Honorable mentions: Hanna, Harry Potter and the Deathly Hallows: Part 2, Rango, Source Code, Contagion, Martha Marcy May Marlene, Rise of the Planet of the Apes, The Help, Melancholia, The Idles of March, Thor, Submarine, Win Win, Stupid/Crazy/Love, The Guard, X-Men: First Class
Special category: Christian Marclay’s The Clock
This film is under a special category because it’s technically not an original work and definitely not narrative cinema. The Clock is actually a 24-hour film that plays on a loop at the LACMA in Los Angeles. Christian Marclay put together an impressive montage from thousands of films “to create a functioning timepiece synchronized to local time wherever it is shown.” So, for ANY image of a clock or mention of time in a scene, it is the exact time for the local viewer. It’s hard to describe by text, but the result is strangely memorizing and a unique cinematic experience.
15. La Princesse de Montpensier (The Princess of Montpensier)
When I saw Tornatore’s The Legend of 1990 years ago, Mélanie Thierry was a standout as the French muse for Tim Roth’s character. I’ve been watching her career ever since and was thrilled to finally see her as the lead of this French historical drama. Premiering at Cannes Festival earlier this year, La Princesse de Montpensier contains gorgeous cinematography, classic sword fights, bloody battles from the religious wars of the 16th century, and great drama brought on by the troubles of an arranged marriage. But it’s the simple moments, orchestrated by the legendary director and cast, that make this an historical drama worth watching.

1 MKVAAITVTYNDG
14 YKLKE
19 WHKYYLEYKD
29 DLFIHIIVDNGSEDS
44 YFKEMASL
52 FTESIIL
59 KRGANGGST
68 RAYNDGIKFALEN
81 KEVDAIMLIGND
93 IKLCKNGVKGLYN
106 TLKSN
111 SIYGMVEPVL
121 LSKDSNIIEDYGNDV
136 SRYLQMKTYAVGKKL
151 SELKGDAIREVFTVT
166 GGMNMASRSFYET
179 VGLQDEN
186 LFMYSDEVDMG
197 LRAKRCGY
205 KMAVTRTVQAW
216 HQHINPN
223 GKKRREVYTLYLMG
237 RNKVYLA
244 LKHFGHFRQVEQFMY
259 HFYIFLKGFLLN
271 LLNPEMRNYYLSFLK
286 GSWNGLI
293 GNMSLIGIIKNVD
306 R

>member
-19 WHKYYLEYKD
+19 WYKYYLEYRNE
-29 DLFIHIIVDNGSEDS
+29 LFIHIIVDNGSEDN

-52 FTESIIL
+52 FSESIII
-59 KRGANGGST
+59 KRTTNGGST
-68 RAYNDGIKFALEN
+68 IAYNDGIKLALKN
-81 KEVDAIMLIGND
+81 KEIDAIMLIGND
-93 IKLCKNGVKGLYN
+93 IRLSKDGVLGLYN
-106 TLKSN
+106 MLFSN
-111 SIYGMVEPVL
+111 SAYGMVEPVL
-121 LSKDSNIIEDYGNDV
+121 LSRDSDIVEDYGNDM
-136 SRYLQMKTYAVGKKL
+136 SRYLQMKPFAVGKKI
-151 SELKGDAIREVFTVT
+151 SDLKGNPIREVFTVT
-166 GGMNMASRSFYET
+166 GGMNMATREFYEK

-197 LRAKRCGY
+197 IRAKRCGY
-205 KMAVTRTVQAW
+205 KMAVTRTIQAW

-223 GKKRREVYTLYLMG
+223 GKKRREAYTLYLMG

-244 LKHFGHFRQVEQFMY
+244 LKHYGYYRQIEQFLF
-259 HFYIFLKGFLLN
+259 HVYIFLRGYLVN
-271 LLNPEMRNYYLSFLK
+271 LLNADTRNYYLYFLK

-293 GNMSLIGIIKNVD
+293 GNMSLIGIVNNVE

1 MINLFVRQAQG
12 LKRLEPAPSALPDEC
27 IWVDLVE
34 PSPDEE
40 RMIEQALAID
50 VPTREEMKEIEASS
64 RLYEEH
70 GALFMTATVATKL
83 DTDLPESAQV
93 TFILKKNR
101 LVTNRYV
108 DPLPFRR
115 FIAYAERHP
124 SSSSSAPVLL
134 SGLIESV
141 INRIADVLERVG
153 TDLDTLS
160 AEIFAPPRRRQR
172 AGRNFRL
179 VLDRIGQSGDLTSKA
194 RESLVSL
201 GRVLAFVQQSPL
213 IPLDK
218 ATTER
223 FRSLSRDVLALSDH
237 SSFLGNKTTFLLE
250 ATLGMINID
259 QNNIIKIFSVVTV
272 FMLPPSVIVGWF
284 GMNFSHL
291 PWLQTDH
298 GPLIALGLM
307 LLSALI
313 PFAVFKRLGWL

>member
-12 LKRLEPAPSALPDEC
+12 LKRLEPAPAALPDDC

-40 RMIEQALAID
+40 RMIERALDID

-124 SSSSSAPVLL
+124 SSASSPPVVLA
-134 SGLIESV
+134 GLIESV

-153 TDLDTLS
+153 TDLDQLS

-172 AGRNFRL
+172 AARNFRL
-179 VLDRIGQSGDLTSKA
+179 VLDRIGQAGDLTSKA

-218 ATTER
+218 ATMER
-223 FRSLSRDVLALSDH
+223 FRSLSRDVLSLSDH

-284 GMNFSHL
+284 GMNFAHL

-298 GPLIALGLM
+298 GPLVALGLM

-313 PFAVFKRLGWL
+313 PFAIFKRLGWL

14. Attack the Block
This is your classic “bad guy turned hero” story with a twist: it’s a horror comedy about an alien invasion in England. Attack the Block was just plain fun with true scares and British humor sprinkled throughout. And what a great cast of young actors! For John Boyega, who played the lead character Moses, this was his first feature film and I can see a long career ahead of him. If you don’t like British humor, stay away. But if you’re a fan of Edgar Wright’s Shaun of the Dead, this movie is sure to entertain.